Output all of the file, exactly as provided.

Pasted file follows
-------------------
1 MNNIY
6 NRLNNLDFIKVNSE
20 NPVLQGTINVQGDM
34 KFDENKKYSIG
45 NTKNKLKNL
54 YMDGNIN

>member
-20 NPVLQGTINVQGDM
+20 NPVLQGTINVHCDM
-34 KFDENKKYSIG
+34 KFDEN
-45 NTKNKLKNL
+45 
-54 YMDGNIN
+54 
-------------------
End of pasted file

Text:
1 MNNIY
6 NRLNNLDFIKVNSE
20 NPVLQGTINVQGDM
34 KFDENKKYSIG
45 NTKNKLKNL
54 YMDGNIN

>member
-20 NPVLQGTINVQGDM
+20 NPVLQGTINVHCDM
-34 KFDENKKYSIG
+34 KFDEN
-45 NTKNKLKNL
+45 
-54 YMDGNIN
+54 